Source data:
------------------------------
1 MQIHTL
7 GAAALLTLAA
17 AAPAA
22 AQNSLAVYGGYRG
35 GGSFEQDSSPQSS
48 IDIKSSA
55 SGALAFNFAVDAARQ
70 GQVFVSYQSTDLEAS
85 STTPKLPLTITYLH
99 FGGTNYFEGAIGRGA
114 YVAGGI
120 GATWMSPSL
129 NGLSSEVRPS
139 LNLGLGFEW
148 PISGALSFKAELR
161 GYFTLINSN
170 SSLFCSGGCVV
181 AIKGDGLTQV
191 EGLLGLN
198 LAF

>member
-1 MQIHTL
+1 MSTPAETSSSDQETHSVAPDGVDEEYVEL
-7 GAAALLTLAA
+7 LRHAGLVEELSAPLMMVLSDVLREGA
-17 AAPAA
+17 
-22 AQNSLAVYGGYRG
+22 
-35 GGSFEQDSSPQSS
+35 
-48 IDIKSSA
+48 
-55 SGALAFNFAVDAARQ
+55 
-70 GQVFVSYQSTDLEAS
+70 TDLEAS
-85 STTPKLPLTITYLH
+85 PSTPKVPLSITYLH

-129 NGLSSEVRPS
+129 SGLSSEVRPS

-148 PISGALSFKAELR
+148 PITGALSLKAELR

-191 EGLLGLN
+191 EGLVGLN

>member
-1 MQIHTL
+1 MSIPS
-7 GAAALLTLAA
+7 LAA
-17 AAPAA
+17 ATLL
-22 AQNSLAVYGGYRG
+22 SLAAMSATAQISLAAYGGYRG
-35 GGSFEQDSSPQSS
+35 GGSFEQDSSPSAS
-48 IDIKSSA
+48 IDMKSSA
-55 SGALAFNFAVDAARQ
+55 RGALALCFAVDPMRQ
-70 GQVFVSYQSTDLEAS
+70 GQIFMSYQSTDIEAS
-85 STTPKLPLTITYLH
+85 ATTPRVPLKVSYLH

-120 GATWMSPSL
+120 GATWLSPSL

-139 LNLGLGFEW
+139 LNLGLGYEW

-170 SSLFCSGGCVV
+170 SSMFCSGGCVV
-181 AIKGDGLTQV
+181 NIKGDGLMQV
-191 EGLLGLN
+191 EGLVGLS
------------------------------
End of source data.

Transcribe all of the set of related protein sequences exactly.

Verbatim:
1 MQIHTL
7 GAAALLTLAA
17 AAPAA
22 AQNSLAVYGGYRG
35 GGSFEQDSSPQSS
48 IDIKSSA
55 SGALAFNFAVDAARQ
70 GQVFVSYQSTDLEAS
85 STTPKLPLTITYLH
99 FGGTNYFEGAIGRGA
114 YVAGGI
120 GATWMSPSL
129 NGLSSEVRPS
139 LNLGLGFEW
148 PISGALSFKAELR
161 GYFTLINSN
170 SSLFCSGGCVV
181 AIKGDGLTQV
191 EGLLGLN
198 LAF

>member
-1 MQIHTL
+1 MSTPAETSSSDQETHSVAPDGVDEEYVEL
-7 GAAALLTLAA
+7 LRHAGLVEELSAPLMMVLSDVLREGA
-17 AAPAA
+17 
-22 AQNSLAVYGGYRG
+22 
-35 GGSFEQDSSPQSS
+35 
-48 IDIKSSA
+48 
-55 SGALAFNFAVDAARQ
+55 
-70 GQVFVSYQSTDLEAS
+70 TDLEAS
-85 STTPKLPLTITYLH
+85 PSTPKVPLSITYLH

-129 NGLSSEVRPS
+129 SGLSSEVRPS

-148 PISGALSFKAELR
+148 PITGALSLKAELR

-191 EGLLGLN
+191 EGLVGLN

>member
-1 MQIHTL
+1 MSIPS
-7 GAAALLTLAA
+7 LAA
-17 AAPAA
+17 ATLL
-22 AQNSLAVYGGYRG
+22 SLAAMSATAQISLAAYGGYRG
-35 GGSFEQDSSPQSS
+35 GGSFEQDSSPSAS
-48 IDIKSSA
+48 IDMKSSA
-55 SGALAFNFAVDAARQ
+55 RGALALCFAVDPMRQ
-70 GQVFVSYQSTDLEAS
+70 GQIFMSYQSTDIEAS
-85 STTPKLPLTITYLH
+85 ATTPRVPLKVSYLH

-120 GATWMSPSL
+120 GATWLSPSL

-139 LNLGLGFEW
+139 LNLGLGYEW

-170 SSLFCSGGCVV
+170 SSMFCSGGCVV
-181 AIKGDGLTQV
+181 NIKGDGLMQV
-191 EGLLGLN
+191 EGLVGLS